St Georges' Series: Chris Nankervis

St Georges' Series: Chris Nankervis

Eleven invaluable musical lessons.

Chris Nankervis
Melbourne, Australia

St Georges' Series: Chris Nankervis

Eleven invaluable musical lessons.

I’ve been so fortunate as a pianist to have had some wonderful teachers, mentors and experiences. I’m simply bursting to share some nuggets of advice with you, as well as reinforcing them for myself! I much prefer the number eleven to ten, so here are “11 Invaluable Musical Lessons”.

A better rhythmic acuity will make you a much better musician.

It is surprising to discover how much of a piece of music just falls into place when you can really feel the pulse with every part of your being.  Of course being able to feel this consistent pulse takes practise, so work on it daily!

A musical line is played legato by the ear, not the fingers.

At the piano, it is possible to play a legato line WITHOUT using legato fingering! Use the pedal, focus on shaping the musical phrase, and the result can be better than a literal finger legato. I understand if you don’t believe me. But I dare you to try it with octaves!

Never stop searching for the sound you want.

I can recall countless depressing times I felt I was so far from emulating the glowing, resonant sound of my teacher. There are so many complex little combinations of movements that go into producing a particular sound that, naturally, it takes A LOT of experimentation over a period of time. Once I was told to go and put on 15 kilograms to improve my sound at the piano – this is rubbish. Disabilities aside, there is nothing about your body that is hindering you from producing a pleasing sound. It takes perseverance, curiosity and a keen ear. There will be breakthroughs, I promise.

A good interpretation should make complete sense to you.

If a passage seems forced or unnatural because you are trying to do as the score, your teacher, or stylistic convention tells you, there is more interpretative work to do.

There are always better technical solutions.

We know that a good technique requires relaxation of the muscles that are not necessary, but sometimes it takes a psychological “trick” to reveal exactly how few muscles are necessary. Problem solving can help very difficult technical passages become much more manageable. Often something so simple as grouping the phrase in a different way helps dramatically. Sometimes the most counter-intuitive methods are the best. For example, pianists: if two hands are leaping, try letting the hand that has less distance to cover go first!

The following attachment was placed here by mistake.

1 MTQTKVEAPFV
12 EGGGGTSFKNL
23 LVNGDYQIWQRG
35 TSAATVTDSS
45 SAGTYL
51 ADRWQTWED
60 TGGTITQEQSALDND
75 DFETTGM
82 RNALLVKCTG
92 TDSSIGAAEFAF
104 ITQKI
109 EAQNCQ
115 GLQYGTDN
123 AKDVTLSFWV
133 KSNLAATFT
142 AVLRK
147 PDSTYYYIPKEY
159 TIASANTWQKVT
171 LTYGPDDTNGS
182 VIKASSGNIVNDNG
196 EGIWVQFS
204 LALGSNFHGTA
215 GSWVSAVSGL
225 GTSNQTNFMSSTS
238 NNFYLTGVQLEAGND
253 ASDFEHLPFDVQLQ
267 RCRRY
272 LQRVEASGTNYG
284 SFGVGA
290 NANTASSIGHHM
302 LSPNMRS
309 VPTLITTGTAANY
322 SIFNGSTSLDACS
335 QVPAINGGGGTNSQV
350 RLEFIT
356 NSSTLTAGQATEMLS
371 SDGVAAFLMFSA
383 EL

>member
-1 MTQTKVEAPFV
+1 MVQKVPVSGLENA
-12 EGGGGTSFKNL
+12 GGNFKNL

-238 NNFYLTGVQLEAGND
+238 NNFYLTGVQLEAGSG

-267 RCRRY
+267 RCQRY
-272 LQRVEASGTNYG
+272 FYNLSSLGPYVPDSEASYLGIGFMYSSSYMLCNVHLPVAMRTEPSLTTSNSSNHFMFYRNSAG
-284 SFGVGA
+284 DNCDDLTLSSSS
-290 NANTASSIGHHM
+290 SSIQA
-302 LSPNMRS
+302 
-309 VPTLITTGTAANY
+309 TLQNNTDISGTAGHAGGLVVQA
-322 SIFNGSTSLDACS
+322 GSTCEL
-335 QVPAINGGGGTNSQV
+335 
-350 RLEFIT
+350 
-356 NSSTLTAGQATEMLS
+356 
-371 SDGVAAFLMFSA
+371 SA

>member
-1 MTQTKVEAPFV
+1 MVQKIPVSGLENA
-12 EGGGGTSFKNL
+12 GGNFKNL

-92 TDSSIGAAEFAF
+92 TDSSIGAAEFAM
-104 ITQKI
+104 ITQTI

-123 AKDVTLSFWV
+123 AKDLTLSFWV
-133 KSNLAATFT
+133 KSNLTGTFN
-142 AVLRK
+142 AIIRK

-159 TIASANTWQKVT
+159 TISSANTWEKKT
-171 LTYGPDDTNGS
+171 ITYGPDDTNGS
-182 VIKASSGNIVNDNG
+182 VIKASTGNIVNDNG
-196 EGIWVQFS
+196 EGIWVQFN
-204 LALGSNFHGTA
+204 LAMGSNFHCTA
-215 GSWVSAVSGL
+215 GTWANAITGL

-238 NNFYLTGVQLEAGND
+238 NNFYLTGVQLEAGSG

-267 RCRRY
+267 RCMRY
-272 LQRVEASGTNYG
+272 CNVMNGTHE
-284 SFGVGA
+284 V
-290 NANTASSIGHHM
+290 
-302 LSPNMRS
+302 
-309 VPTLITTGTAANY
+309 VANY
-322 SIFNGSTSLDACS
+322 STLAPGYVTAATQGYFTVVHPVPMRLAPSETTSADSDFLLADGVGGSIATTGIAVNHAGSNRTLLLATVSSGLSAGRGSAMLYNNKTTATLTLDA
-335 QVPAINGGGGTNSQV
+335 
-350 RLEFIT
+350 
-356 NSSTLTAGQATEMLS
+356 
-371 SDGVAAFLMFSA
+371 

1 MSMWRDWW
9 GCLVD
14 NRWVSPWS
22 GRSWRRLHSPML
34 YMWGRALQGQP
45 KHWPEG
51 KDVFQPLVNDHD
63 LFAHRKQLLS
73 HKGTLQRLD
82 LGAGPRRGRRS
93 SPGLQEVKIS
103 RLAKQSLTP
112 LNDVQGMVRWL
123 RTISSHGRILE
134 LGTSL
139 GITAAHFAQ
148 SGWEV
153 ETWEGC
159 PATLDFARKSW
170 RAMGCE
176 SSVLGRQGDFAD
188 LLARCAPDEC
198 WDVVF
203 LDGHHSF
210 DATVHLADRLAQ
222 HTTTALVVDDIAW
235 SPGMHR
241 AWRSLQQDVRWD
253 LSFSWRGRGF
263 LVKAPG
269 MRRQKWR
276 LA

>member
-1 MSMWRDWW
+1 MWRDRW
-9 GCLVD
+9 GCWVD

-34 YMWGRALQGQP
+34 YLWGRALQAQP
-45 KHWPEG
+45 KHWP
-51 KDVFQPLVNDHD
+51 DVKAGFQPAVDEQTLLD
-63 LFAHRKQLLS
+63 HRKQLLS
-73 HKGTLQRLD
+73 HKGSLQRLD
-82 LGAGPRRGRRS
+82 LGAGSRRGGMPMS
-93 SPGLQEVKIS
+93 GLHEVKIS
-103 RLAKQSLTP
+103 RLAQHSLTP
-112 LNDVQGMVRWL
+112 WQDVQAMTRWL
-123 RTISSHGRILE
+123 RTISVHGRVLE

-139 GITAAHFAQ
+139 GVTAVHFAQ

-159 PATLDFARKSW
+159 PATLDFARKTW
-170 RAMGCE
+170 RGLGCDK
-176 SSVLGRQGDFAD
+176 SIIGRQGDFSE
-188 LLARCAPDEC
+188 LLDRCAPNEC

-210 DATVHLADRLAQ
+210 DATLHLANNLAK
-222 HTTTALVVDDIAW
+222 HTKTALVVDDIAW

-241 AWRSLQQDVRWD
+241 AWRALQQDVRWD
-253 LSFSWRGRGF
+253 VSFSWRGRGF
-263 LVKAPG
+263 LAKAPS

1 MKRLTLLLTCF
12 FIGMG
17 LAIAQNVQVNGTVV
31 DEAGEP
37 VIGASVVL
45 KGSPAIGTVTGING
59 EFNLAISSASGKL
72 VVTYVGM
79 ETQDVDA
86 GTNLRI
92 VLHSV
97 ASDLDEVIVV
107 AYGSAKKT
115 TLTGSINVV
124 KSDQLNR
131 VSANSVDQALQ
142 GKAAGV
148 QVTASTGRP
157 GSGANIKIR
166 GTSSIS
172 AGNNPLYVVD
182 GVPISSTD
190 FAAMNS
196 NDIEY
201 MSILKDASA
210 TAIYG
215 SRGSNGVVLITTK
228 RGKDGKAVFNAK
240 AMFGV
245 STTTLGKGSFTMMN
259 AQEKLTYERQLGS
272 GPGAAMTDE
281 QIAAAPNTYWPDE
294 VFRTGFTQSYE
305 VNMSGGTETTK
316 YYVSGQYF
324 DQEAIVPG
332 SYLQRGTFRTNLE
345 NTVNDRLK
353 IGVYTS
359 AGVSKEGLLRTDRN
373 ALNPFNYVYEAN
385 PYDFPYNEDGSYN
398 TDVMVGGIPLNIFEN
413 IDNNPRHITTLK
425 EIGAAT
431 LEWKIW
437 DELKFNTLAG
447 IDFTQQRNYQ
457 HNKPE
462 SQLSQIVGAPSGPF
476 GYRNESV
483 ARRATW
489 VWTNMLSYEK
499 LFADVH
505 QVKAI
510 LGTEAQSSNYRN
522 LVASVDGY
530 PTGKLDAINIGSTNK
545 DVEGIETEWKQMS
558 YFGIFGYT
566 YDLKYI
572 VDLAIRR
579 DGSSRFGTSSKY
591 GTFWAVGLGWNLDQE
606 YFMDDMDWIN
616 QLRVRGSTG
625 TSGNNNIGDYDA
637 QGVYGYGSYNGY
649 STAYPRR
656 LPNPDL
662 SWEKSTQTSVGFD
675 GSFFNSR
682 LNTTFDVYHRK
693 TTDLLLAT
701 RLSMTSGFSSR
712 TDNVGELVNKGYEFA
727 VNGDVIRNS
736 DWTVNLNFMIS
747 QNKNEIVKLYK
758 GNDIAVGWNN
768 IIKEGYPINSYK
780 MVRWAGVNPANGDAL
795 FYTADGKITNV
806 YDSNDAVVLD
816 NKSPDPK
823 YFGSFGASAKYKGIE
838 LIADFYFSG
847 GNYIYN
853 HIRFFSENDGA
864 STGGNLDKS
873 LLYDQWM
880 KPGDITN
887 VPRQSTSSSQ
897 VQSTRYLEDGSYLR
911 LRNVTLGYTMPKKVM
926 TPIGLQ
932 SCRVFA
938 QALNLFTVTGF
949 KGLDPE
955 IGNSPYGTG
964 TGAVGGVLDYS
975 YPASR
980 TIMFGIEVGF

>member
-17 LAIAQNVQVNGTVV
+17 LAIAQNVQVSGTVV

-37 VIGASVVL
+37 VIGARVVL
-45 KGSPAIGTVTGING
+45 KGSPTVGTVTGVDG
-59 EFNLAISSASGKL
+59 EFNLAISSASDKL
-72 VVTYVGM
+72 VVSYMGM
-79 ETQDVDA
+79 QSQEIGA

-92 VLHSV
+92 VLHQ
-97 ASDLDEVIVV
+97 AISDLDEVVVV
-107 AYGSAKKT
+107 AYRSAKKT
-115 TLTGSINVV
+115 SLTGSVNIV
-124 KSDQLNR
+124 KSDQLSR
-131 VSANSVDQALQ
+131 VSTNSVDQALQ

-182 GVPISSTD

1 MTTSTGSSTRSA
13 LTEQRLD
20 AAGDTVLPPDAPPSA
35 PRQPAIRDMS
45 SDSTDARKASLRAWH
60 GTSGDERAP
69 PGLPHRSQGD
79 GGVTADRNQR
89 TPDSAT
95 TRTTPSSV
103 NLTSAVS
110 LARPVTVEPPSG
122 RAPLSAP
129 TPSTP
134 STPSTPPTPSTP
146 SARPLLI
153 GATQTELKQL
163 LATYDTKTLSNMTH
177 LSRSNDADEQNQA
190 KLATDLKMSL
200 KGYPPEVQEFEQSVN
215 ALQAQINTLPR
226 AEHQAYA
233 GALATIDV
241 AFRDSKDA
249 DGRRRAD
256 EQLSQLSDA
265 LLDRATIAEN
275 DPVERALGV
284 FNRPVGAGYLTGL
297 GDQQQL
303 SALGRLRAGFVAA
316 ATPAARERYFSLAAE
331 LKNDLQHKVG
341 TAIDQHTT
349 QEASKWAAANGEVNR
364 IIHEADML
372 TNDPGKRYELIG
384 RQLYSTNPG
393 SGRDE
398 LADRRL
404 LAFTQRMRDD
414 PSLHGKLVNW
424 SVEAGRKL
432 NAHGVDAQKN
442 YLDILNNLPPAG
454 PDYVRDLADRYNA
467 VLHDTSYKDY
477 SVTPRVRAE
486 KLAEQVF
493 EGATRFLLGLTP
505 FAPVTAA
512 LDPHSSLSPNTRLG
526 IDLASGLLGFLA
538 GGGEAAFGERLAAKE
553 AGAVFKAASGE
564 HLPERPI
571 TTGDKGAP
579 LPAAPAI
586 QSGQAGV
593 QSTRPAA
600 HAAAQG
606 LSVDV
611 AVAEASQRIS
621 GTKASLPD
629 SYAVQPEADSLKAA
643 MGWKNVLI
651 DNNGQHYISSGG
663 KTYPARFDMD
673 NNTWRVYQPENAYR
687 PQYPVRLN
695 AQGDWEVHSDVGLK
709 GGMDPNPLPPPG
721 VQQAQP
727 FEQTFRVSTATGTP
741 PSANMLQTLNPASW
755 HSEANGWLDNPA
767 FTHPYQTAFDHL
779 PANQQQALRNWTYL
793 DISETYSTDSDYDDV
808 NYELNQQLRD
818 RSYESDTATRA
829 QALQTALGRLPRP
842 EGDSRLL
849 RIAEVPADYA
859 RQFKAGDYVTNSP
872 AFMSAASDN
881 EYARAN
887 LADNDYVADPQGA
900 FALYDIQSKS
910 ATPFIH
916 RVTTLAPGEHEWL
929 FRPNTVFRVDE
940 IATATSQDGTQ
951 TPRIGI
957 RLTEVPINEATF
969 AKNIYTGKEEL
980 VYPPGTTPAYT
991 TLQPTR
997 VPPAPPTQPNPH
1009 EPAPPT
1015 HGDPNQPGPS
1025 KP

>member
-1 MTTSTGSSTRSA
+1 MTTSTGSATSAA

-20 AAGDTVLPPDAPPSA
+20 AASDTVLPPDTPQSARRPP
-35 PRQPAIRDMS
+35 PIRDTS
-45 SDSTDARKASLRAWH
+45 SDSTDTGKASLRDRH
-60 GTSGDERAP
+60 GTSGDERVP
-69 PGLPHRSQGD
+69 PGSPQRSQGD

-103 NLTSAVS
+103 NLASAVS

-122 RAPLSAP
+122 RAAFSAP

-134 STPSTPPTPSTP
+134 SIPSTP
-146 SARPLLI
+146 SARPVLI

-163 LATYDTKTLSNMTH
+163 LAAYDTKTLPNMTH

Injury due to playing your instrument can be totally avoided.

Injury among musicians is very common. However, if playing your instrument is causing injury, you need to change something about the way you are playing in order to avoid it! There is a healthy way to play and, for the sake of your body and longevity of your career, I urge you to seek this out.

If performance nerves are attacking you, go further into the music.

The issue of memory in performance, in particular, is a source of anxiety for performers. If a moment of insecurity catches you during a performance, immerse yourself deeper in the music. If a memory lapse occurs, or a wrong note, move forward like a ship.

Play plenty of chamber music.

Some of my best lessons have been learnt rehearsing and performing chamber music. Provided you don’t hate the other member(s) of your ensemble, it can be endless fun. And relax – memorisation isn’t required.

Play works by living composers.

Playing contemporary works by living composers can be so rewarding for performers, composers and audiences. Less familiar works can be particularly thrilling. These are exciting times; there is a staggering amount of wonderful music that is begging to be heard. And relax – memorisation isn’t required.

Love criticism.

I need to remind myself of this constantly – it’s got to be about the music rather than your ego, so learn to celebrate criticism that isn’t malicious.

It gets better.

The life of a musician is not easy to navigate. You have to be resilient yet vulnerable, systematic yet flexible, confronting yet conforming. As a young musician, of course I deal with feelings of insecurity from time to time. During those particularly challenging times, I make it my mantra: it gets better. We must remain optimistic – so much depends on it.